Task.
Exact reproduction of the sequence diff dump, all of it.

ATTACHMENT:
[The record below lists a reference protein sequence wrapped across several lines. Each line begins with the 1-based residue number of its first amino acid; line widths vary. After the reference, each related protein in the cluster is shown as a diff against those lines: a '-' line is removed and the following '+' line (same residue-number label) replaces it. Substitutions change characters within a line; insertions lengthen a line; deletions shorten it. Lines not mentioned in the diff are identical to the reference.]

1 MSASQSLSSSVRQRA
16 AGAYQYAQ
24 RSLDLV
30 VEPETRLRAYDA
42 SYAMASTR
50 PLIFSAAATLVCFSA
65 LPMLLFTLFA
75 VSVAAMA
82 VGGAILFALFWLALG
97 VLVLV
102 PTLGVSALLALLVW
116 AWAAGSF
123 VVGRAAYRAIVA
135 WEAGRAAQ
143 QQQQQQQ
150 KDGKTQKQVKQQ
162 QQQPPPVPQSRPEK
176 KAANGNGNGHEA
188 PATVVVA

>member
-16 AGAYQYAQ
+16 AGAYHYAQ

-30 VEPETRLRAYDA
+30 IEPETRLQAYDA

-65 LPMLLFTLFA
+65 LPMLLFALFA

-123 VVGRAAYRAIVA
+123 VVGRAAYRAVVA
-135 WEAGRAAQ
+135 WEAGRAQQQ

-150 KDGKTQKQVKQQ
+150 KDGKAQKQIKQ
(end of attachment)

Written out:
[The record below lists a reference protein sequence wrapped across several lines. Each line begins with the 1-based residue number of its first amino acid; line widths vary. After the reference, each related protein in the cluster is shown as a diff against those lines: a '-' line is removed and the following '+' line (same residue-number label) replaces it. Substitutions change characters within a line; insertions lengthen a line; deletions shorten it. Lines not mentioned in the diff are identical to the reference.]

1 MSASQSLSSSVRQRA
16 AGAYQYAQ
24 RSLDLV
30 VEPETRLRAYDA
42 SYAMASTR
50 PLIFSAAATLVCFSA
65 LPMLLFTLFA
75 VSVAAMA
82 VGGAILFALFWLALG
97 VLVLV
102 PTLGVSALLALLVW
116 AWAAGSF
123 VVGRAAYRAIVA
135 WEAGRAAQ
143 QQQQQQQ
150 KDGKTQKQVKQQ
162 QQQPPPVPQSRPEK
176 KAANGNGNGHEA
188 PATVVVA

>member
-16 AGAYQYAQ
+16 AGAYHYAQ

-30 VEPETRLRAYDA
+30 IEPETRLQAYDA

-65 LPMLLFTLFA
+65 LPMLLFALFA

-123 VVGRAAYRAIVA
+123 VVGRAAYRAVVA
-135 WEAGRAAQ
+135 WEAGRAQQQ

-150 KDGKTQKQVKQQ
+150 KDGKAQKQIKQ